2008 GENOCIDE OP-ED WRITING CONTEST
In our country, people die every day. They die of sickness, of accidents, of old age. We have come to know these causes, and we don’t think twice when we hear about them. In areas outside the
United States, people die every day as well, particularly in Africa. But the causes of their deaths are what nightmares are made of. They are murdered. Even more terrifying, they have done nothing
wrong to deserve their fate. They are victims of genocide, the persecution of a people based on race, religion, political stance and any other difference that may set one apart from another.
When we hear about a thing called, “the Holocaust”, we immediately think back to the Jews of Europe, the gas chambers, the six million eradicated from existence. When the Holocaust ended, the Jews
had a saying. “Never again.” But what really is considered a holocaust? The word “holocaust” when spelled with a lowercase “h” translates literally to “death by fire.” Of course, the Holocaust was
an example of genocide, but what sets it apart? Who decides when genocide becomes holocaust? You do.
The people of Sudan, of Rwanda, of Bosnia, they call for recognition. They scream to be heard. But their voices are drowned out by background noise. We hear about the celebrities of yesterday more
than we hear about the genocide in Africa today. Hundreds of thousands have been murdered and more than a million have been displaced. We knowmore about what star is in rehab than the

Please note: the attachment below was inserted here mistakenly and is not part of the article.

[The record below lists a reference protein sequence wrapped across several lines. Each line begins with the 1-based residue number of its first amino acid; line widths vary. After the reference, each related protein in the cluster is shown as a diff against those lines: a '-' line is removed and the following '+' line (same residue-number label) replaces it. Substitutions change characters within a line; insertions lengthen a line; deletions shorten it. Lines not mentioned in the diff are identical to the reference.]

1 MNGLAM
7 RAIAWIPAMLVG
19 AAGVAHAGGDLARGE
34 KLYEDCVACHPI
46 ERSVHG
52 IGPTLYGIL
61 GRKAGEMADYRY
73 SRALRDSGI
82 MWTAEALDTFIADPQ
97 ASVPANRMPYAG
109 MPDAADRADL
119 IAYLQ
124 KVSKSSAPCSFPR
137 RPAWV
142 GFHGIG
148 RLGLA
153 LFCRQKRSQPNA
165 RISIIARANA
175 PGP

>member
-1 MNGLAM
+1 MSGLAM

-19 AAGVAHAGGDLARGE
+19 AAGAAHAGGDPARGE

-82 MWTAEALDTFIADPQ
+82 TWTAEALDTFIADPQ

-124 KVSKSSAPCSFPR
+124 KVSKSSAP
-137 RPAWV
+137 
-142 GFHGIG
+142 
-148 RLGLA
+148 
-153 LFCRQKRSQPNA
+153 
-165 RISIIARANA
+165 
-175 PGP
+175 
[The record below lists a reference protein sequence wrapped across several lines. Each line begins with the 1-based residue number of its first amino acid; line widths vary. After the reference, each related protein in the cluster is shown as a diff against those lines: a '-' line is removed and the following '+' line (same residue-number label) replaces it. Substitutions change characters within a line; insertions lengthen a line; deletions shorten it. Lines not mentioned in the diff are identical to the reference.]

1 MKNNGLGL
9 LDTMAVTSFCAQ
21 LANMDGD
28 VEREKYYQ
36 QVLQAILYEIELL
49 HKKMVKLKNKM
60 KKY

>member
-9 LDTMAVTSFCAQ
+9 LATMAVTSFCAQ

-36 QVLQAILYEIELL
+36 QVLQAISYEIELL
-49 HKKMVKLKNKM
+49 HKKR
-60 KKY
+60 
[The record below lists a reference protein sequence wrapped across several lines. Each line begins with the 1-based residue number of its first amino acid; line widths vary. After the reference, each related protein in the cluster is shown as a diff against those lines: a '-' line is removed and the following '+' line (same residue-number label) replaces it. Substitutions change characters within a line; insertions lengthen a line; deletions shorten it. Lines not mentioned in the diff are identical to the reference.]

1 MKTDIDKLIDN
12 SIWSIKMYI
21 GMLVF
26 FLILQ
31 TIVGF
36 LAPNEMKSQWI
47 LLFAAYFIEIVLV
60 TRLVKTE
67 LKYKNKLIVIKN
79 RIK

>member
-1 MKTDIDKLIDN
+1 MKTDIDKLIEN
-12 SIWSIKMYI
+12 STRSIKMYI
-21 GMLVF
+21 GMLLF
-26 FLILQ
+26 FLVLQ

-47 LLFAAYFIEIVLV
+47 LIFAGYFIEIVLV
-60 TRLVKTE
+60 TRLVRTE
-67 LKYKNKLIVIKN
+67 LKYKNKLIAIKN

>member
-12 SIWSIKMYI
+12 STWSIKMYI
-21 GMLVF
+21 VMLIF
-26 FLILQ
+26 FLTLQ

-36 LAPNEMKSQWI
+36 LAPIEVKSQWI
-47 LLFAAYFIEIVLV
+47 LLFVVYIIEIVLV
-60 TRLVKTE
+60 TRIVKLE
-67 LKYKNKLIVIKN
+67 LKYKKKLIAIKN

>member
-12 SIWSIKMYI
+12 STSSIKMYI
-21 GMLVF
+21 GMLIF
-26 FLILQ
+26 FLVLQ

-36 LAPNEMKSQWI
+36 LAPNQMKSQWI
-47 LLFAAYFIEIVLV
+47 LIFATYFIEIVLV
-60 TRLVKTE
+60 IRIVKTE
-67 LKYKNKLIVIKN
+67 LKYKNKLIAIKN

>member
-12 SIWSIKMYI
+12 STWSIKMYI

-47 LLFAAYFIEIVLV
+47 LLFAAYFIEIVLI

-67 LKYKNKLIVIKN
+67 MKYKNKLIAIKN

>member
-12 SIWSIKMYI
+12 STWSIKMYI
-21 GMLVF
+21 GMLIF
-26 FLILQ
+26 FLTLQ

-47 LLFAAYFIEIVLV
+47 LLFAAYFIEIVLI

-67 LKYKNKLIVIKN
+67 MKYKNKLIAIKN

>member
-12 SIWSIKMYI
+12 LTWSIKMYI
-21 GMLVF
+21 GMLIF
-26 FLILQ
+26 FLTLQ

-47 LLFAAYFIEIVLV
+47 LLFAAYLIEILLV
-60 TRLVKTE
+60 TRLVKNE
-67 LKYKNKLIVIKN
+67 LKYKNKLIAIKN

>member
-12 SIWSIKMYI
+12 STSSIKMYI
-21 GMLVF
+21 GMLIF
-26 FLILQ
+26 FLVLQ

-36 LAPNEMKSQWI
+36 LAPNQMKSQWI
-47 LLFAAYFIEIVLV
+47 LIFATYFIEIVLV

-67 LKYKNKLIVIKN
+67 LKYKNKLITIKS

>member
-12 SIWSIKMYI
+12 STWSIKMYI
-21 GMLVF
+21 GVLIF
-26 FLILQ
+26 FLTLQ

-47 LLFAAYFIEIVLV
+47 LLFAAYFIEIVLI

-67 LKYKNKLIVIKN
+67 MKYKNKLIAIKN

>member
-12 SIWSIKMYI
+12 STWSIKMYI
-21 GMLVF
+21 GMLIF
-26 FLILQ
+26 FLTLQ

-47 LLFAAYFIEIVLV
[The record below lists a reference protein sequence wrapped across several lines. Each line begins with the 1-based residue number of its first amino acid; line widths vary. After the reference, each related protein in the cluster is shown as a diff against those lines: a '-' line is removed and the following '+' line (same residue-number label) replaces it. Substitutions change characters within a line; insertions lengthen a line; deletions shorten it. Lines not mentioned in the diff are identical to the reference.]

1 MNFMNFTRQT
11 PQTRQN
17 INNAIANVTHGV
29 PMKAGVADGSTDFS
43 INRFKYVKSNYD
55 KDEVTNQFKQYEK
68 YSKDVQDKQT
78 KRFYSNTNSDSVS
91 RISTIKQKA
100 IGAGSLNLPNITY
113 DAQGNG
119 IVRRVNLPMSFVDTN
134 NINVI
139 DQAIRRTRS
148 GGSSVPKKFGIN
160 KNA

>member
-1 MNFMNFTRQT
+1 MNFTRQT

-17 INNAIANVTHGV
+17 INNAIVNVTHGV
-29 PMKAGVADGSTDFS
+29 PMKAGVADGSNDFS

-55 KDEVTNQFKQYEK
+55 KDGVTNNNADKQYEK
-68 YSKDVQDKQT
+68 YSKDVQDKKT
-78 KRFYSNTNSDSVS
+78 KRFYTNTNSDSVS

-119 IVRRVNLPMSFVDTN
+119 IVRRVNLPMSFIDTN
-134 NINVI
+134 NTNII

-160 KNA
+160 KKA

number of countless families that will be slaughtered tonight.
If I could advise the next U.S. President about how to end and prevent genocide, I would tell he or she to educate themselves, and to educate the people of the United States. The reason why the
death has not miraculously stopped is that no one knows about it. The paparazzi does not cover the burning villages of Bosnia or the refugee camps of Sudan. Our heads are filled with nonsense when
they could be filled with hope. Knowledge is the greatest strength of all, and ignorance is never bliss.
If the President chose to listen, we would hear more about genocide and more would be done about it. The people would feel the pain of those in need, and truly understand what it means to be
persecuted for your differences. Care packs would be made. Children would be adopted. Genocide would be resolved. History would be created.
We, the American people, would distinguish genocide from holocaust, would make the world listen to the pleading voices, and would educate our planet on hate. Hate in itself will be the
only thing eradicated when “Holocaust” comes to mind. And when we say “never again,” this time, it will be the truth.
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